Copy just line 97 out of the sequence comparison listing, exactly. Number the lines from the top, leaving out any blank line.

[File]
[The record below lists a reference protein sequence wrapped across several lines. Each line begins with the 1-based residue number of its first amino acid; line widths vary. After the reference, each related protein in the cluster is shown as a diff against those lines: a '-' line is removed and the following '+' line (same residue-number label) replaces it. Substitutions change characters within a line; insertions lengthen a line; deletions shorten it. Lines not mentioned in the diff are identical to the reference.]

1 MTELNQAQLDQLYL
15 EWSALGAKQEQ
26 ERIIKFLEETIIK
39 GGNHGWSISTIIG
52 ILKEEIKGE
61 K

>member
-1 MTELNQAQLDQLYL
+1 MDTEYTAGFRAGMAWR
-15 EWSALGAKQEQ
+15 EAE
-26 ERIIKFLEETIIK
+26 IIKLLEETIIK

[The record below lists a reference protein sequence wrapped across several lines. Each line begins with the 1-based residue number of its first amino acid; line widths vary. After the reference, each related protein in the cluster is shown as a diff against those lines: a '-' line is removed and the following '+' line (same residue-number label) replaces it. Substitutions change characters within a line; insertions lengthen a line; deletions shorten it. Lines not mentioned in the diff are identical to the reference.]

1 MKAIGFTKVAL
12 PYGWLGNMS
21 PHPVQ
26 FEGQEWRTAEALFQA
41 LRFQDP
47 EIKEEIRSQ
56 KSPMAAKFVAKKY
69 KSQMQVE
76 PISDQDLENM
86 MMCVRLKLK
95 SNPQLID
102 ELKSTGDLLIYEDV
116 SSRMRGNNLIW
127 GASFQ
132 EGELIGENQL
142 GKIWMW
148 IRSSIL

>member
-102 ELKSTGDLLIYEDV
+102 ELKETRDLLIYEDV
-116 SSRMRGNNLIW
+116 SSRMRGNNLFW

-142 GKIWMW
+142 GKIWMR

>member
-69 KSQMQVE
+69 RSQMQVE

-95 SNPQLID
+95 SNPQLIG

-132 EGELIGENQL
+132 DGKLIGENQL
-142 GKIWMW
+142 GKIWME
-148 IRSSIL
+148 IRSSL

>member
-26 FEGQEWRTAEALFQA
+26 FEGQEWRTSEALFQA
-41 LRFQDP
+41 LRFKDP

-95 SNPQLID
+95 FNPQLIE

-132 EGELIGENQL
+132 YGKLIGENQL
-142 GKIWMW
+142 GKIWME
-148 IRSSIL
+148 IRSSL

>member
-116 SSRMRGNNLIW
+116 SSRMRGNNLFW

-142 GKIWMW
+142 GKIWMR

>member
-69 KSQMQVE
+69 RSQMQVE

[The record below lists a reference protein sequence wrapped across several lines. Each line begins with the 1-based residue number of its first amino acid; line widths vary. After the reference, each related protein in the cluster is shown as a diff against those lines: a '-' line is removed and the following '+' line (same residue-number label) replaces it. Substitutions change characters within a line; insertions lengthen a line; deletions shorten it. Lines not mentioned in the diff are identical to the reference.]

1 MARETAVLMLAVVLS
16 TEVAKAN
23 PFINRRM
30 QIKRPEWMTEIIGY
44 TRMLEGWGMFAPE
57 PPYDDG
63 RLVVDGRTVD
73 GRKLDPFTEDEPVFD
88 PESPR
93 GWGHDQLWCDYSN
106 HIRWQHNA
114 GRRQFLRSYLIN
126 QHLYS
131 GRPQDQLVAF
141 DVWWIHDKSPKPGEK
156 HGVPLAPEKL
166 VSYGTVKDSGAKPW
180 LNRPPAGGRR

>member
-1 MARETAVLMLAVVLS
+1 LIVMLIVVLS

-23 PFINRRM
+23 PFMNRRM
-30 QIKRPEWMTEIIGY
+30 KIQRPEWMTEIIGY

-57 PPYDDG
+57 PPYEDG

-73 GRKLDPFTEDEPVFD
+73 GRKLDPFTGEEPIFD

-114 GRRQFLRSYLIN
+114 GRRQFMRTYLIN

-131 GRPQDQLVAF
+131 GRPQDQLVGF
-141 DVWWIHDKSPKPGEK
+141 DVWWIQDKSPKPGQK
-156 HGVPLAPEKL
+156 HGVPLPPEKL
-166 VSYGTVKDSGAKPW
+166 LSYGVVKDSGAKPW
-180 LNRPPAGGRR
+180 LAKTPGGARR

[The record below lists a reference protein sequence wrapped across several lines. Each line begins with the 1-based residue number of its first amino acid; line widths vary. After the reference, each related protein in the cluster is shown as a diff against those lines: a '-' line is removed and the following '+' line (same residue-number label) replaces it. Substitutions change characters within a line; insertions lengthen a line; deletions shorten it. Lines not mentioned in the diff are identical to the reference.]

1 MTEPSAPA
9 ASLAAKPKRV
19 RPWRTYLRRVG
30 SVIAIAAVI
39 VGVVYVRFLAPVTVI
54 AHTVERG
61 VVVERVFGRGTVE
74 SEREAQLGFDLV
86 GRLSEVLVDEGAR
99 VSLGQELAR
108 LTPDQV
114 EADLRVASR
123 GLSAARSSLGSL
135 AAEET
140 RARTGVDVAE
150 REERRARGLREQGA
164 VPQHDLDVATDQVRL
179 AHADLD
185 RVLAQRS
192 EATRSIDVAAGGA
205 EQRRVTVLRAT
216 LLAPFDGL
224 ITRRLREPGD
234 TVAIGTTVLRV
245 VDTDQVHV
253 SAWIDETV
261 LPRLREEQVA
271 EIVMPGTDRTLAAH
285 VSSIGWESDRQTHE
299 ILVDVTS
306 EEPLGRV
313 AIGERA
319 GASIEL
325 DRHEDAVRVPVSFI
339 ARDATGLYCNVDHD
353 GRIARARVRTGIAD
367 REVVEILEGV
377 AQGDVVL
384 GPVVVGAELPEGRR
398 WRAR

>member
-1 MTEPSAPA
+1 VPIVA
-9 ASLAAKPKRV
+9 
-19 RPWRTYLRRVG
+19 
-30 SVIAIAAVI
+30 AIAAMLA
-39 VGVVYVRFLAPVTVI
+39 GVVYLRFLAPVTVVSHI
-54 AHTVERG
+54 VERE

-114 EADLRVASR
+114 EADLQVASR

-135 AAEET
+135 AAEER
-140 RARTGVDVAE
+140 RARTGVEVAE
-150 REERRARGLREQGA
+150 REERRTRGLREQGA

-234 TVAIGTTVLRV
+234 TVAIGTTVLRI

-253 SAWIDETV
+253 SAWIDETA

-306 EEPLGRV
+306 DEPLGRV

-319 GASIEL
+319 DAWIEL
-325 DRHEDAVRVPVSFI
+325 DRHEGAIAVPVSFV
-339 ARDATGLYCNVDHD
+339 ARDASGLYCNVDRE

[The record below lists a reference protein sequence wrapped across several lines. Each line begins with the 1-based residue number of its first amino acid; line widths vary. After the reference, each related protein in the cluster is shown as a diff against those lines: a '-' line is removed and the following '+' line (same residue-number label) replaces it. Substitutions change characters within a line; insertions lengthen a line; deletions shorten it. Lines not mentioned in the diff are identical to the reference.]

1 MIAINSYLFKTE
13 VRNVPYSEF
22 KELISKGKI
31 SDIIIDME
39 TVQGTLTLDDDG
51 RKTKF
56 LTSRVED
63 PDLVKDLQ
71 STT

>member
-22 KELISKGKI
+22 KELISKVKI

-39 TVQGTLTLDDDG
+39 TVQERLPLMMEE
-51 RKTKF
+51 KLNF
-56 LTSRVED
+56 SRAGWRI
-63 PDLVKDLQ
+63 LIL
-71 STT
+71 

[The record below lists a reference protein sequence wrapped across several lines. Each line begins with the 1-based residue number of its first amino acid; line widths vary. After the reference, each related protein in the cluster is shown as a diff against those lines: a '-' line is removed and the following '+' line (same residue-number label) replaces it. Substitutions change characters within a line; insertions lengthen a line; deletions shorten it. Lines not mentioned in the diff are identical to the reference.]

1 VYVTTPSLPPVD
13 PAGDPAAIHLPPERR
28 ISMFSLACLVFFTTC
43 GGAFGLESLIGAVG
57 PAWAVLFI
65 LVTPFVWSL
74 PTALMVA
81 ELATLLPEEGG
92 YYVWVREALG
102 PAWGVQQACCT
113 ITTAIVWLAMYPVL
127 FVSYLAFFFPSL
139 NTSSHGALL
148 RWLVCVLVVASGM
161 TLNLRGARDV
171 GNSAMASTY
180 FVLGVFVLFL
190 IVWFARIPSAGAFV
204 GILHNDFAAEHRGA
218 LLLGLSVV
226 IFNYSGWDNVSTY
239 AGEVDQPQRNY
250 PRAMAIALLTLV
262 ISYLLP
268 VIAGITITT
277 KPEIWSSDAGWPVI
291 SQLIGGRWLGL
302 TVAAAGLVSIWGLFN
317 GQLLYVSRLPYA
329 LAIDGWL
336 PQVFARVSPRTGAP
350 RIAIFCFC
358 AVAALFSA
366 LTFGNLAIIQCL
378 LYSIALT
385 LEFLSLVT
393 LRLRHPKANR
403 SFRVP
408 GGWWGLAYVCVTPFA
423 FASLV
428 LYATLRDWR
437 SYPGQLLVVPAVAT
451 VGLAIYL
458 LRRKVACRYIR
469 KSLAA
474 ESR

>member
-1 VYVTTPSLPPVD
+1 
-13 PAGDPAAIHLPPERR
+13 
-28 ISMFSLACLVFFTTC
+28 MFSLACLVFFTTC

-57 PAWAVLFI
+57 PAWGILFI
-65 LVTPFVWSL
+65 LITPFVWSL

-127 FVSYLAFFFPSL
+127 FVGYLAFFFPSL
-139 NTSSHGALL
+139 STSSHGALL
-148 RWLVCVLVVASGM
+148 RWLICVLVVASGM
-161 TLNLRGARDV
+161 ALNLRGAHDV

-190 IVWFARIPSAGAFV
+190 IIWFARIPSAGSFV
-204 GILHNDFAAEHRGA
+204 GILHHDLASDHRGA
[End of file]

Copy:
+30 KIQRPEWMTEIIGY